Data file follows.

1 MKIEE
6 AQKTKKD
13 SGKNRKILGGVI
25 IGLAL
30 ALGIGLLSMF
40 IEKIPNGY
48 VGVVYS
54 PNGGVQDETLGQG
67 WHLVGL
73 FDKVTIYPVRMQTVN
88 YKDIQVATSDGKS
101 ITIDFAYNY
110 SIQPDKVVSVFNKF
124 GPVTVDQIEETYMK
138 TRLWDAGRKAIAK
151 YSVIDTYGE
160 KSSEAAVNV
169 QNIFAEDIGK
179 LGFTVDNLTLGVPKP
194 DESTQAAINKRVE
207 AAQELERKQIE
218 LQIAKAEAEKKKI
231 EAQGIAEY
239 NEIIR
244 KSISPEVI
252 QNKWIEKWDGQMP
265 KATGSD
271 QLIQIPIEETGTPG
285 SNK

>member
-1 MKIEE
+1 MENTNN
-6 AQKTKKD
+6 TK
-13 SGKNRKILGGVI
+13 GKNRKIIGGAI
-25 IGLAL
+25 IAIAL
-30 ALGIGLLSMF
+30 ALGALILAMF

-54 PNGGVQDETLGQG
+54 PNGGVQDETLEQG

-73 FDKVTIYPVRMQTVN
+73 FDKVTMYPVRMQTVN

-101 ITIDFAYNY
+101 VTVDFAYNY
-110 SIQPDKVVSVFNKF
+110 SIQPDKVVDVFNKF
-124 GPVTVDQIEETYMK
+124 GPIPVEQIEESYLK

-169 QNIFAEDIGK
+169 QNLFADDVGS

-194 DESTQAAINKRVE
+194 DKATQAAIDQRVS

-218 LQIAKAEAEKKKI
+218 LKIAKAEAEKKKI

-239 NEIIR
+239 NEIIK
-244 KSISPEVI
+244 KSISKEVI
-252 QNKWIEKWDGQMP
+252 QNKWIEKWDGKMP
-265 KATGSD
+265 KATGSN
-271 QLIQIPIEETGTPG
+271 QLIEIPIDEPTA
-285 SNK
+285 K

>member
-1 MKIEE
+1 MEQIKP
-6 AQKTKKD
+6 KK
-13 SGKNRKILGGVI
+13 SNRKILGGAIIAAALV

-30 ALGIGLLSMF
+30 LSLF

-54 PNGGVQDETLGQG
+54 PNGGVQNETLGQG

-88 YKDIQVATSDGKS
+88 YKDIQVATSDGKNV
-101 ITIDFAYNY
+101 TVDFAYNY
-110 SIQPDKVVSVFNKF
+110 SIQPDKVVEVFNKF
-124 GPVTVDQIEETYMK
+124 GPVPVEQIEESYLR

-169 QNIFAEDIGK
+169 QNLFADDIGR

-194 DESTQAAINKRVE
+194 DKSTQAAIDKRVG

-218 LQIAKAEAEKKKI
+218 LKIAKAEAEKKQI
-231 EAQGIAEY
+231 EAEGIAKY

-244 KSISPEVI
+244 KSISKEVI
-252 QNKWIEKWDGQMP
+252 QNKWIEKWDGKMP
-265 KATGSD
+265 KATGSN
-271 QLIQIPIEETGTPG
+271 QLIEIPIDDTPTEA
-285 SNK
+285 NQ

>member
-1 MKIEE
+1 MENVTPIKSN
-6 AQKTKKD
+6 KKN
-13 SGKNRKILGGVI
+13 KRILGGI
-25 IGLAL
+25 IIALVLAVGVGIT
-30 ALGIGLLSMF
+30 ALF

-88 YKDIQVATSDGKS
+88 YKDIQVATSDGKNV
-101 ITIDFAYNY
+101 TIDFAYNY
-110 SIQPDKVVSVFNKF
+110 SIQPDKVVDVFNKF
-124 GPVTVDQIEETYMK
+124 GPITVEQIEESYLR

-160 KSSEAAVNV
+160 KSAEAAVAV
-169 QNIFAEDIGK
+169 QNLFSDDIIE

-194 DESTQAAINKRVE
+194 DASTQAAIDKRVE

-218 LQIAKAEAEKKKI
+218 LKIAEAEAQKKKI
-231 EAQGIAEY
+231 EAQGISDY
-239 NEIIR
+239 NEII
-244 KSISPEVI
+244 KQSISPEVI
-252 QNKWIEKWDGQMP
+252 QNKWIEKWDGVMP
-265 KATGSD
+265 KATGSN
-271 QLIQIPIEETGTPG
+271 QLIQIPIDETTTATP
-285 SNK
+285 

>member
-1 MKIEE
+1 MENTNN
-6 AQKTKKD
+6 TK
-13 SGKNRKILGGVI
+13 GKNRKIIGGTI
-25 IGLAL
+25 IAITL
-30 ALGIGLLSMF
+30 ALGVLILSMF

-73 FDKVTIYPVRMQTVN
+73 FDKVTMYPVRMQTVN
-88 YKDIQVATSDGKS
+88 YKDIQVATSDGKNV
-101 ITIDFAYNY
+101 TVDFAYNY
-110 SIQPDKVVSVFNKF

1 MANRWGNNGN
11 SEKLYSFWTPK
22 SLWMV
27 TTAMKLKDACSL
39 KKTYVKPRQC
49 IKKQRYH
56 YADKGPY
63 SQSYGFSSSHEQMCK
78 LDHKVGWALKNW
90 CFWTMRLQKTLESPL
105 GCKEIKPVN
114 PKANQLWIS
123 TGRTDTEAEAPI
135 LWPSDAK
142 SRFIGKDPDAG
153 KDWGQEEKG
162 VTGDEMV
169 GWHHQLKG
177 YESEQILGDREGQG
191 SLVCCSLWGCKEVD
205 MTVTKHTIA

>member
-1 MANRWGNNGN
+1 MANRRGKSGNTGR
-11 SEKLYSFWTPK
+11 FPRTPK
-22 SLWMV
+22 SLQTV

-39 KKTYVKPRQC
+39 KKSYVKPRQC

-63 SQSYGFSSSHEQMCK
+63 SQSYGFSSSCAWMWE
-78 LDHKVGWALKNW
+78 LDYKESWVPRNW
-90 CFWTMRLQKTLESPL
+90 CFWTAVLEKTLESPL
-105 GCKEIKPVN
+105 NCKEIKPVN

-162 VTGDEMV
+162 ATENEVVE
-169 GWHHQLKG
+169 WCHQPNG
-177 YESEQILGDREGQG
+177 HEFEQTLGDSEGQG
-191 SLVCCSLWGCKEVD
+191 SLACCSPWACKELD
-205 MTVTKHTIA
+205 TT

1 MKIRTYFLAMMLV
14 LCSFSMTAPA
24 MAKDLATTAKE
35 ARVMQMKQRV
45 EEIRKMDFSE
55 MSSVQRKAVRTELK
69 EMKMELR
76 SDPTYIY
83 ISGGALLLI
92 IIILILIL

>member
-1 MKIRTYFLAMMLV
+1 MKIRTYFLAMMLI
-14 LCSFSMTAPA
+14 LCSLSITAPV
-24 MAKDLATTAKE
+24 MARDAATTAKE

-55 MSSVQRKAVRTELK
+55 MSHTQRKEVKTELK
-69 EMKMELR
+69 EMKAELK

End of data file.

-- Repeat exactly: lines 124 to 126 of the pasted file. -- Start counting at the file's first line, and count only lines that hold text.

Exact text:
+124 GPITVEQIEESYLR

-160 KSSEAAVNV
+160 KSAEAAVAV